Wed, 12/11/2013 - 16:32 | Link to Comment frankTHE COIN
frankTHE COIN's picture

Ra.......The Sun God is mightier than that Man Behind The Curtain.

Wed, 12/11/2013 - 16:57 | Link to Comment dcj98gst
dcj98gst's picture

So the spx will hit 666 soon?

Wed, 12/11/2013 - 17:03 | Link to Comment Lagging Indicator
Lagging Indicator's picture

Yes, but where are the charts comparing tea leaves and goat entrails?

Wed, 12/11/2013 - 17:20 | Link to Comment DebtSlaveZombie
DebtSlaveZombie's picture

Here's an observation... we seem committed to looking at the last 2 peaks then corrections and thinking we are over due for the next one since the past should tell us about the future. Well... which past are you looking for?  We are being somewhat  selective at what tea leaves we are reading.  The triple top was supposed to confirm a decline...but guess what.... it broke through.  That old top around the 1500/1550 level may be the new support.  In 1987 and 1990 we had a double top with declines after each, 1987 we had a 40% decline then in 1991 we had a 25% pullback which would lead some to say "back to where we came from".  But it broke through and look what happened.  S&P 320 in 1991 to S&P 1520 in 2000... a 9 year run and almost a 500% return!!! But we can select any part of the charts we want to tell the story we need to make a point, or sell a newsletter, or get people to buy gold or to buy ammo and build "bug-out" shelters.  We can make the data do whatever we want especially when we have an interest in the masses agreeing with us.  This pattern is just the beginning starting with the early 1970's when we came off the gold std.  That was the base of a peak that will end much further down the road.  When we have a pullback (in 2015) it may only be 20-25% before it resumes it upward trend to wherever it ends.  Just remember, this market can stay irrational way longer than u can stay liquid.  How many bears got crushed in 1997 when the market looked "topped out" and it ran for another 2 1/2 years?  Be careful what you are looking for in the charts.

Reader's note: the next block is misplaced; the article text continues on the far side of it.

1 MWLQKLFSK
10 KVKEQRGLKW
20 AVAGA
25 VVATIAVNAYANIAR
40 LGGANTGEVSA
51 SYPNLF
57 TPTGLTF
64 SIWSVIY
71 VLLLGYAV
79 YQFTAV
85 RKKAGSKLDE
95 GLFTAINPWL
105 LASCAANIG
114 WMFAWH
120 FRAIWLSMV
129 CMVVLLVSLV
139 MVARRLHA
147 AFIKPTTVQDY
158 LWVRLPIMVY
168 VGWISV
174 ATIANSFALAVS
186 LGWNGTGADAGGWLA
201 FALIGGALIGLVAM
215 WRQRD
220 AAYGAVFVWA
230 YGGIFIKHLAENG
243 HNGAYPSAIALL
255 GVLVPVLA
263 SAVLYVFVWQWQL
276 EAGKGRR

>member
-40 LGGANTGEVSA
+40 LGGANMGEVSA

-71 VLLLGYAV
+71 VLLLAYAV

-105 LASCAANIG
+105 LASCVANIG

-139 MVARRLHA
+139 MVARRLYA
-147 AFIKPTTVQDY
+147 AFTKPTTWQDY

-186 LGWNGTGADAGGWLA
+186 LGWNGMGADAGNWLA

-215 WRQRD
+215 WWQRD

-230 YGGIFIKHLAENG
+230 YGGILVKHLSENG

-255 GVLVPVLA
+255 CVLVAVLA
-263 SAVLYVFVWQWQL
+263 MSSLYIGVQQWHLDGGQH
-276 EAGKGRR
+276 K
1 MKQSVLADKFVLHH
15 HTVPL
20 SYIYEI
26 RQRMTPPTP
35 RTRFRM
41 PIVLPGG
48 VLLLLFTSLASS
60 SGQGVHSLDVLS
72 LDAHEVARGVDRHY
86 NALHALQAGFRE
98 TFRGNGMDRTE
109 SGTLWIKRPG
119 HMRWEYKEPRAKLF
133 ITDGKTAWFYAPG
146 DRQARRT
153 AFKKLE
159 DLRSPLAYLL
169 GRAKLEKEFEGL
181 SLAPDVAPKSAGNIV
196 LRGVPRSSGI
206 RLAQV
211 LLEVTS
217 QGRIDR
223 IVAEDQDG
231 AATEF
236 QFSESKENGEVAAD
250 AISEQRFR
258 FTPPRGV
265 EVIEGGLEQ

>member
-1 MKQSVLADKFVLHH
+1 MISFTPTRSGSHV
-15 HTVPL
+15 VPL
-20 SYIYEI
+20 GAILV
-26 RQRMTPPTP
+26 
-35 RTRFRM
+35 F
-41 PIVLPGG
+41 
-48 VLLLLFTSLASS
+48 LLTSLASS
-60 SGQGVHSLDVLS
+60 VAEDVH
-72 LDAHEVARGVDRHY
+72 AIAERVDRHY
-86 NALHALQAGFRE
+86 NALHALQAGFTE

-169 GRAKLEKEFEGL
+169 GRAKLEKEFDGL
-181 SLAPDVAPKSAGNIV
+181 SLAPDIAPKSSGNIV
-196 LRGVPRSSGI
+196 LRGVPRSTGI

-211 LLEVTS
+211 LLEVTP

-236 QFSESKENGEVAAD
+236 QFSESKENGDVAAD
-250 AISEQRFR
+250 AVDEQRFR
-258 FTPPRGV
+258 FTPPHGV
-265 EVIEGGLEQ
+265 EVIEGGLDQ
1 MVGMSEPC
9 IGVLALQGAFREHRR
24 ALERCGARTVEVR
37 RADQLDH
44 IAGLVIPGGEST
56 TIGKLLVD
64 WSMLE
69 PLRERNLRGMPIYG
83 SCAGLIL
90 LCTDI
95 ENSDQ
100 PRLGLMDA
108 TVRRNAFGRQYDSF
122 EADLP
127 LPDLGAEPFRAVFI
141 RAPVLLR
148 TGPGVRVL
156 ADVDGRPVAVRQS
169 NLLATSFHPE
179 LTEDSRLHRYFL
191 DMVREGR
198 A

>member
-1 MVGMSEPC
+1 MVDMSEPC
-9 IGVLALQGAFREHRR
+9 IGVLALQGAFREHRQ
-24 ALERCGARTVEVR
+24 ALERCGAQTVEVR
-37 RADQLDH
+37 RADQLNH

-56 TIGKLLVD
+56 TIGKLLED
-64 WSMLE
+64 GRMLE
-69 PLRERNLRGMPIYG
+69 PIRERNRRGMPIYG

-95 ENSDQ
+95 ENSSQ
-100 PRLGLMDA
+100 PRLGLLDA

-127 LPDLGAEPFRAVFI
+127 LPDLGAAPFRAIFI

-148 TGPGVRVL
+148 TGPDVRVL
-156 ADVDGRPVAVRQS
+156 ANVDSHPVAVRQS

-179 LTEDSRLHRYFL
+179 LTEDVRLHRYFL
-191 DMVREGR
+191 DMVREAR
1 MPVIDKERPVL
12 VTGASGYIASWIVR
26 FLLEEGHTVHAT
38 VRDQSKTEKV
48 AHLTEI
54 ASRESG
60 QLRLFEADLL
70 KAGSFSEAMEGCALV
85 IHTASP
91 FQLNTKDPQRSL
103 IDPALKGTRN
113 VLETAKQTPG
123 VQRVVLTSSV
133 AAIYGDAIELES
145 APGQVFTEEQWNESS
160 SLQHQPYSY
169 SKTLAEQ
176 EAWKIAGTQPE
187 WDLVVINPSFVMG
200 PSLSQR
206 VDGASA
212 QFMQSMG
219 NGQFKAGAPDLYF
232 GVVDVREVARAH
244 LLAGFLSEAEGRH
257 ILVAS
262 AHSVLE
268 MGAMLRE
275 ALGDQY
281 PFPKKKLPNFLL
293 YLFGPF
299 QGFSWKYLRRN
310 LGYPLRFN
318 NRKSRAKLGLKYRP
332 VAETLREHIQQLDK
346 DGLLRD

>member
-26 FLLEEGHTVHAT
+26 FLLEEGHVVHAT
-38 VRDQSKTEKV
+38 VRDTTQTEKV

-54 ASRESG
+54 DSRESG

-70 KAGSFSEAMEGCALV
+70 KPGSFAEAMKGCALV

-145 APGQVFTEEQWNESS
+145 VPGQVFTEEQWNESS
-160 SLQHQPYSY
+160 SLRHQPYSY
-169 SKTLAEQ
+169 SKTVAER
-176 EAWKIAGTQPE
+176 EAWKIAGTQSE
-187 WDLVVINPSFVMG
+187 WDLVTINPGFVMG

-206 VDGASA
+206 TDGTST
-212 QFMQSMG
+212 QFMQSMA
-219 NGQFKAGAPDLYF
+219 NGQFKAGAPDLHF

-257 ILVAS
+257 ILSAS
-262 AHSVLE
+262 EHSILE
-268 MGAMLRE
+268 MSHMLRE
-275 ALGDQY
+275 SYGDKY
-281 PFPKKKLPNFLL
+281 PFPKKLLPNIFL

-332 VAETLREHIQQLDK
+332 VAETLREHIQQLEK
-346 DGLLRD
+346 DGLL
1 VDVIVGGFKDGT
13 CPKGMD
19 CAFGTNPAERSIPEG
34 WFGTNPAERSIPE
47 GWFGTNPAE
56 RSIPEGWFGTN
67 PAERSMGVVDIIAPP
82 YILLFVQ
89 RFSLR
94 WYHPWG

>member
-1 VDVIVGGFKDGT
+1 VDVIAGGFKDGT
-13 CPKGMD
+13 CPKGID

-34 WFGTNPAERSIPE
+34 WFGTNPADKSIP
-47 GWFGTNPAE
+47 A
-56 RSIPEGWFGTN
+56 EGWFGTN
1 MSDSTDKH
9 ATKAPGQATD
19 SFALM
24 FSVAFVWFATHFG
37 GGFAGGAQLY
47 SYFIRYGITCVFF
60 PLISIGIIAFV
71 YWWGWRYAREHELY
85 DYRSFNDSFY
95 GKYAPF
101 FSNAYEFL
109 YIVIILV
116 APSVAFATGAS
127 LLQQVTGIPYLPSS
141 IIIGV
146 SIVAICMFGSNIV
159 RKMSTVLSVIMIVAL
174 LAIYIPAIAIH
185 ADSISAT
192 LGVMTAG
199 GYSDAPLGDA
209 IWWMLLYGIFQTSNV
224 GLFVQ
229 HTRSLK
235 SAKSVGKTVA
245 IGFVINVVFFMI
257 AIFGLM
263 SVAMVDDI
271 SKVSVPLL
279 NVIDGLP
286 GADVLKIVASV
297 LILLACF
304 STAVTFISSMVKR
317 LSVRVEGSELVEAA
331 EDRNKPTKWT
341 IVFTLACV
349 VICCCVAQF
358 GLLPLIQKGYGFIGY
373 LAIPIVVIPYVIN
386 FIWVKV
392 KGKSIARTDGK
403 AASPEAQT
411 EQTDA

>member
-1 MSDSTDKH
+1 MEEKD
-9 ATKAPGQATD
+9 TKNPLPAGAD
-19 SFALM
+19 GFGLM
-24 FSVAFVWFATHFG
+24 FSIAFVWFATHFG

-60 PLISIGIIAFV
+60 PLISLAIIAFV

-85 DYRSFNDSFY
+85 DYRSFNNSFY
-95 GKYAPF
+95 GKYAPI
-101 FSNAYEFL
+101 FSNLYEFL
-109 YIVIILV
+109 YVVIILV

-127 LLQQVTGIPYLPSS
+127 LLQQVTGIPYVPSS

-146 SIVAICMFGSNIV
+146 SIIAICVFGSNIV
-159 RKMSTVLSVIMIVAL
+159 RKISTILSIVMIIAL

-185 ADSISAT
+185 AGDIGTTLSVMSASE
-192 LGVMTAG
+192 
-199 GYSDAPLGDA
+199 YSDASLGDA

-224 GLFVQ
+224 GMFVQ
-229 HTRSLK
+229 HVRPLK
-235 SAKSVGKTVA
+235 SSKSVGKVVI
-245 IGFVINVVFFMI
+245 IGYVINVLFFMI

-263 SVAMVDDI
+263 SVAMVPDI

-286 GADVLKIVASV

FYI: The "prepper" market is huge now.  Now thats the business to get into.  Selling prepper supplies and allow them to pay in gold and silver.  Big business.

Wed, 12/11/2013 - 18:40 | Link to Comment nightshiftsucks
nightshiftsucks's picture

Not sure how you can compare the past with today without comparing the growth in debt and the out sourcing of good paying jobs.

Wed, 12/11/2013 - 18:45 | Link to Comment icanhasbailout
icanhasbailout's picture

The only indicator that is meaningful to the stock prices is how much Benny is printing, and expected to print in the future. It really is that simple.

Wed, 12/11/2013 - 18:50 | Link to Comment Spankrupt
Spankrupt's picture

A by product of stock investment income is stock price appreciation. A stock should be bought for its dividends or cashflow. Anybody remember that concept? Everything else is white noise and conjecture.

Wed, 12/11/2013 - 19:47 | Link to Comment Sufiy
Sufiy's picture

Axel Merk of Merk Investments: Buy Gold for Protection as the Risk is Something is Going to Blow Up

 Gold is taking the pause after its recent advance to $1260, but US Dollar is testing the new lows after breaking below 80.00 yesterday. Equity markets are under presser today and the most notable rotation is JPMorgan going Net Long Gold according to the reports.

Wed, 12/11/2013 - 22:00 | Link to Comment The Econ Ideal
The Econ Ideal's picture

Sunspots and stock market declines...

Suggestion: look for a periodicity to Ponzi schemes - humans apparently are unable to resist them over time, so there appears to be a "natural" cycle.